Having supported the Restoration of Charles II, the Earl was delighted to pass this huge liability onto the King. In the event, £20,000 of the agreed price was withheld as a mortgage, but the Earl was permitted to reside in the house as its official keeper. Meanwhile, the Office of Works took charge of repairs and Sir Christopher Wren, writing in 1695, recalled that ‘little had been done to it from the first foundation’ and judged ‘the fabric weak, built after an ill manner, rather gay than substantial’. In 1678, the management of the works passed to Henry Winstanley, also an accomplished engraver, who left an outstanding visual record of the building.

Fig 5: The Gothic interior of the chapel, created in what was intended in the 17th century to be the Queen’s Presence Chamber. Audley End, Essex. Photographed by Paul Highnam for Country Life. ©Country Life

The King barely used his new house, which looked increasingly dated and dilapidated. Just over 30 years later, in 1701, William III returned the property to the 5th Earl of Suffolk in repayment of the outstanding mortgage. Beginning with works overseen by Sir John Vanbrugh (Fig 4), over the next 50 years the house began to be reduced and redeveloped, a process that has been unravelled in detail by Paul Drury in Architectural History (1980).

First, the outer court was swept away by stages, leaving the hall with its twin porches as the main façade (Fig 1). Then — after the death of the 10th and last Earl of Suffolk in 1743 and the consolidation of the estate by one of his heirs, Elizabeth, Countess of Portsmouth — the gallery range to the rear was removed to create the present U-shaped building. The Countess showed a remarkable degree of historical sensibility and, according to one of her builders, John Phillips, gave express instructions that the character or ‘line of building’ be preserved. The Georgian appreciation of the ‘Jacobethan’ style, as it graduated into an interest in Gothic, remains almost completely unstudied.

Fig 6: The drawing room, part of Sir John Griffin Griffin’s state apartment. It was created by sweeping away Jacobean room divisions and reconfigured in the 1820s. Audley End, Essex. Photographed by Paul Highnam for Country Life. ©Country Life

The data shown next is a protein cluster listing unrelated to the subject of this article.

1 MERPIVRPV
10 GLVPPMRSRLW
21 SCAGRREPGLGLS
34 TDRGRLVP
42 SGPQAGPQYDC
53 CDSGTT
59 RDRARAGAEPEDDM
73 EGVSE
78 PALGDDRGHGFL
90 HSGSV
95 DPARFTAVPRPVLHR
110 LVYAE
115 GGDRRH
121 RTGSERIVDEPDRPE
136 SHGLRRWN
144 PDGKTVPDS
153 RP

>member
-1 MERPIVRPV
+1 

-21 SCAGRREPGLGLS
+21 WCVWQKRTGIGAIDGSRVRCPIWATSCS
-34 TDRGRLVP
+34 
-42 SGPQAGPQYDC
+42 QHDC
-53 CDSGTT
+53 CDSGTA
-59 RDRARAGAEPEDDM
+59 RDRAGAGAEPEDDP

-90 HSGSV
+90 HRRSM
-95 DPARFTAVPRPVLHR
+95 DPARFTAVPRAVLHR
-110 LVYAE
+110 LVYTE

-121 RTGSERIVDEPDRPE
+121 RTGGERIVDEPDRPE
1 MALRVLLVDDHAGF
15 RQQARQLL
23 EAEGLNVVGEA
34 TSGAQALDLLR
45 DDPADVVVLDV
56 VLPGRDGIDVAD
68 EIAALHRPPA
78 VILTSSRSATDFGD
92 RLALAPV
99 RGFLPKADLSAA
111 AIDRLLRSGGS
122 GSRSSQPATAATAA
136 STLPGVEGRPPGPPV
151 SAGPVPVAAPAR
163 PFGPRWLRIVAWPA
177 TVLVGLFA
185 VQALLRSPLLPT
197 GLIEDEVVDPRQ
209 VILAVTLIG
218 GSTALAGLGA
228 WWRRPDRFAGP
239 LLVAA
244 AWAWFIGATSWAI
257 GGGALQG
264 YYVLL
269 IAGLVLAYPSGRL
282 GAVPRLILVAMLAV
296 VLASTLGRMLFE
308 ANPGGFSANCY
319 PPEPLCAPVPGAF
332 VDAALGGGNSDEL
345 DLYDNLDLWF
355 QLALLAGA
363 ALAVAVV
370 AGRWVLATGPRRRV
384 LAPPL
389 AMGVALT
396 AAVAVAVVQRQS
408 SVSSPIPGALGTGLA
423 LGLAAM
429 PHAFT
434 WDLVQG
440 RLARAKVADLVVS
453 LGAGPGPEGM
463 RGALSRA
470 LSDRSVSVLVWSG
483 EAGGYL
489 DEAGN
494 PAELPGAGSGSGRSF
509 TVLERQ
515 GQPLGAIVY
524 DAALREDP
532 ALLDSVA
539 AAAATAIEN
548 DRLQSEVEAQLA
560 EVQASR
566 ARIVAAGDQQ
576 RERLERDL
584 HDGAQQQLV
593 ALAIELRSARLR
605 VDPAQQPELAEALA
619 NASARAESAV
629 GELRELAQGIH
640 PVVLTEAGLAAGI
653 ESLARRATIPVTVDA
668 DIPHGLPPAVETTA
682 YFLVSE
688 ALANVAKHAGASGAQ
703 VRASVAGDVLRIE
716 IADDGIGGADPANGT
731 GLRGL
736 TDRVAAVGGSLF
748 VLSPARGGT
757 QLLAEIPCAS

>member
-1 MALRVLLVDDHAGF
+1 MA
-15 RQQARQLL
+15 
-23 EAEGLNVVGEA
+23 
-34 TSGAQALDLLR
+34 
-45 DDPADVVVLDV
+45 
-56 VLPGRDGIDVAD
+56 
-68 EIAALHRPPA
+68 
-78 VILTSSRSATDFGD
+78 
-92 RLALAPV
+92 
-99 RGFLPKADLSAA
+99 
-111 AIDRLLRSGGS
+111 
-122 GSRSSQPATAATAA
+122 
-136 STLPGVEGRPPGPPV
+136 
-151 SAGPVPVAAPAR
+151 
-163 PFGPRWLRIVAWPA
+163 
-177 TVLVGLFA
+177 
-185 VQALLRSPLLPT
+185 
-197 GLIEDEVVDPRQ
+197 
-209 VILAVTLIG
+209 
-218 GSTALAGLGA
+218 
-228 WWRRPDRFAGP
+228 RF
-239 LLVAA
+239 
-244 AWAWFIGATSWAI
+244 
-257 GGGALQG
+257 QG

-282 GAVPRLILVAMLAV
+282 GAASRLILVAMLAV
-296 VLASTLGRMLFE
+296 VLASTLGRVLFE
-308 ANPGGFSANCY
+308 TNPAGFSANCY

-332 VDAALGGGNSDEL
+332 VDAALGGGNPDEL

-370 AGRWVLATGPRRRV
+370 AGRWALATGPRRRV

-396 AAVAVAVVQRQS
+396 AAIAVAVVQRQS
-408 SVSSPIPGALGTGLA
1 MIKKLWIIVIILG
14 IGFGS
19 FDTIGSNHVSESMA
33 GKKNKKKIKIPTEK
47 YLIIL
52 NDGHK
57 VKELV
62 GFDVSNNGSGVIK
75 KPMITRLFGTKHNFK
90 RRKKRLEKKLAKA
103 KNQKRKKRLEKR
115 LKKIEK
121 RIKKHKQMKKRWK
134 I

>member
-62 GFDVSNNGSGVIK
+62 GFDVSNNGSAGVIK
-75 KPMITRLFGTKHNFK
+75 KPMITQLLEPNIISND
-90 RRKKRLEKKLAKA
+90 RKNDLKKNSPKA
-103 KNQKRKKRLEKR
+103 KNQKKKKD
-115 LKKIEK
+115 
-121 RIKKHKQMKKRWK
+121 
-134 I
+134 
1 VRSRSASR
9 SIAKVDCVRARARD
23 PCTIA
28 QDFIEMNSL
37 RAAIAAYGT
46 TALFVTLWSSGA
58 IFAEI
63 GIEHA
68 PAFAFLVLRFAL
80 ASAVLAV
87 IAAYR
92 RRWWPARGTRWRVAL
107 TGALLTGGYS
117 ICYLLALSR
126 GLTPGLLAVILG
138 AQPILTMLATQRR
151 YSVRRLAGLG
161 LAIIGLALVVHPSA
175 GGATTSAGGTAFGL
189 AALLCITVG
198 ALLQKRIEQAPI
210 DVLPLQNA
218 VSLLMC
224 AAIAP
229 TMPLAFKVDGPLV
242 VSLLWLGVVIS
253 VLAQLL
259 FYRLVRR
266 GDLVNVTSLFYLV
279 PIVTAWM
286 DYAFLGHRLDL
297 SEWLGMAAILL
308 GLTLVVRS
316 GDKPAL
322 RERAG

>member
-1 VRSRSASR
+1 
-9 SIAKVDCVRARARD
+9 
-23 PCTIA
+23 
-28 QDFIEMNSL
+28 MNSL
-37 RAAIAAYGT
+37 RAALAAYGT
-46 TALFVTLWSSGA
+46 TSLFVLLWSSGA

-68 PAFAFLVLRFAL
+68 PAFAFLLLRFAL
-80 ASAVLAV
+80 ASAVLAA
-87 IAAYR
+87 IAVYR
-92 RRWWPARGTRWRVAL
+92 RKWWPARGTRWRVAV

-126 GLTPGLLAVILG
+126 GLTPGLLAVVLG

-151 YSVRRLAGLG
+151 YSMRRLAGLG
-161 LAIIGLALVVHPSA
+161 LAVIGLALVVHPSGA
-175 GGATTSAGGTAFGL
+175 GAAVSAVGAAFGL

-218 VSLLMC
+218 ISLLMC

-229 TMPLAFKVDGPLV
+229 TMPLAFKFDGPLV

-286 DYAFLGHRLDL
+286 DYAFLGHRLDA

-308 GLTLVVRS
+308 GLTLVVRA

The Countess was childless and the property passed to a nephew, Sir John Griffin Griffin, later Baron Braybrooke, who undertook two rounds of changes to the building. Following his inheritance in 1762, he reconnected the two sides of the house with a three-storey gallery behind the hall. He also created a suite of formal reception rooms on the ground floor (Country Life, December 27, 1990) and, with the help of the joiner John Hobcraft, recast the chapel as a splendid Gothic interior (Fig 5). The professionals involved included Robert Adam and Lancelot ‘Capability’ Brown, who naturalised the landscape.

In 1784, following recognition of his claim to the title of Lord Howard de Walden and in preparation for a royal visit by George III and Queen Charlotte (which never took place), he set to work again directing the transformation of the first-floor Jacobean rooms (Fig 6) beyond the hall into a state apartment (Country Life, January 3, 1991). Lord Howard died in 1797 and his title and estates passed to another line of Lady Portsmouth’s descendants. One of these, Richard Neville, 3rd Lord Braybrooke, a keen antiquarian and historian of the house, recast the interiors from 1825 in much their present form (Fig 7).

Fig 7: The dining room created by 3rd Lord Braybrooke. Audley End, Essex. Photographed by Paul Highnam for Country Life. ©Country Life

His antiquarian adaptations and the 20th-century story of the house have already been described by Michael Hall (Country Life, April 9, 1992). The house was requisitioned during the Second World War and served as headquarters for the Polish section of the Special Operations Executive.

After the war and the imposition of double death duties, the property was offered by the 9th Lord Braybrooke to the National Trust. In the event, however, it was purchased in 1948 by the Ministry of Works for £30,000 and, in 1984, passed into the care of English Heritage. The house is now run by the charity of the same name. Visited today, Audley End feels like a great and splendid country house. It’s hard to believe it was once, in fact, greater still.

Audley End is owned and operated by English Heritage; visit to find out more details about opening times.